Doping scandal: Ashley Kratzer was disqualified because of “Chinese cream”
American tennis player suspended from tournaments for four years blames the “Chinese ointment of unknown origin” for everything. Is this naivety or deception?
A special ITF tribunal disqualified the 21-year-old athlete for four years for violation of anti-doping rules. According to the player, the prohibited agent could have entered her body only because she used “a Chinese ointment of unknown origin.”
The International Tennis Federation (ITF) reported that the 125K tournament in Newport Beach (California, USA), held in January 2020, Ashley Kratzer was tested for doping. After some time, Ashley Kratzer was informed that the forbidden peptide GHRP-6 was found in her urine, which has a positive effect on strength and weight loss. She was immediately suspended from the competition, and an investigation of this episode began.
The American player has suffered from endless calluses on her feet for many years. She consulted many healthcare professionals, but neither changing shoes, nor bandaging her legs before matches, nor numerous treatment courses provided the desired effect. In April 2019, she went to China to participate in one of the tournaments. Before the competition, Ashley checked into a five-star hotel with clay courts for a little practice.
Since her coach could not travel with her, the tennis player asked the hotel staff to find her an instructor or sparring partner. Such a person was found, but the tennis player did not even find out his full name but called him Zhang. She was introduced to the man as a local specialist tennis player who works with Chinese athletes and is allegedly associated with the Chinese Tennis Federation. During training, Kratzer’s health problems worsened again, and Zhang brought her a jar of some cream.
One side of the jar was sticky, and it may have once had a label on it, but the American claims that she received this cream without any identification marks, inscriptions or signs. The Chinese man began to assure the tennis player that it was “a simple Chinese antibacterial ointment” used by many local athletes. The tennis player anointed the blisters with these products, and then took the jar to her home in the USA and used the cream “as needed” for many months. Including Ashley applied this cream to wounds on the day when she took a doping test in her hometown of Newport Beach.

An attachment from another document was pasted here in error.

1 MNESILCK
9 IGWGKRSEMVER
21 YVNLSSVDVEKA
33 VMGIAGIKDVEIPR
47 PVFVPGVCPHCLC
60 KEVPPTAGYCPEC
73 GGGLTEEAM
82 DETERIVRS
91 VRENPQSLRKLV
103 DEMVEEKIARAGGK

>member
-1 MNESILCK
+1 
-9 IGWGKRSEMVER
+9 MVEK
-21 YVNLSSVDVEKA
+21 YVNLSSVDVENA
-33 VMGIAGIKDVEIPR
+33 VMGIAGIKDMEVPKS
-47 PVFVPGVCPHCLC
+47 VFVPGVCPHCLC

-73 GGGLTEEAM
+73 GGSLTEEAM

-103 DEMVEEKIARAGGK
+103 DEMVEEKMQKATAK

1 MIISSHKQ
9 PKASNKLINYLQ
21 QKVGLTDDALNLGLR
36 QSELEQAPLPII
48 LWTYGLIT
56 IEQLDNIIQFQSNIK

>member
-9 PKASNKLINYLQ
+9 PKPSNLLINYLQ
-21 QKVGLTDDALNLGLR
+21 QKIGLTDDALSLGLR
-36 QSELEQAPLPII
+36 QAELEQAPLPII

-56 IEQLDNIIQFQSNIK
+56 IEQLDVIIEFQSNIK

When Kratzer received information about a positive doping test, she began to regularly send various drugs and daily supplements that she used to independent medical laboratories. Only at the end of July, when she sent the “Chinese cream” for testing, a message came that it contained a significant amount of a prohibited substance.
And after that, the American player began to look for the very Zhang who gave her this jar, but neither the Chinese Tennis Federation nor the hotel where she lived a year ago could help her.
According to Ashley, she never thought that “using cream, lotion, ointment, or other such drugs could cause a positive doping test.” The tribunal examining the case found Kratzer’s explanations “quite satisfactory, taking into account the various probabilities.” But at the same time, according to one of the experts – the head of the Montreal Laboratory, Professor Christian Ayotte, the possibility that the use of this drug could lead to a positive test is “doubtful.”
As a result, even though the athlete was able to present a more or less intelligible version of how the prohibited substance got into her body, a special ITF tribunal said that the disqualification could not be less than four years, since the athlete did not fulfil a number of her duties and her actions can be described as “reckless behaviour.” Weak anti-doping education does not relieve a tennis player of responsibility for a violation.
“It is the one’s responsibility of each athlete to ensure that no prohibited substance enters his / her body”.
Now the former 200th racket of the world Ashley Kratzer has the opportunity to appeal to the sports arbitration court in Lausanne to appeal this decision.
Interestingly, sometimes players can find convincing evidence for the court that illegal drugs entered their body at random. For instance, Italian Sara Errani was able to reduce the period of ineligibility by revealing that her mother’s potent pill was dropped into her homemade food.
The fact is that in Colombia, it is allowed to use some prescription drugs for gaining muscles in animal husbandry. Mariano Puerta from Argentina initially received eight years of disqualification, but then managed to explain that he drank water from the same glass, which was just used by his wife swallowing the pill. After that, the Argentinian’s sentence was reduced to two years.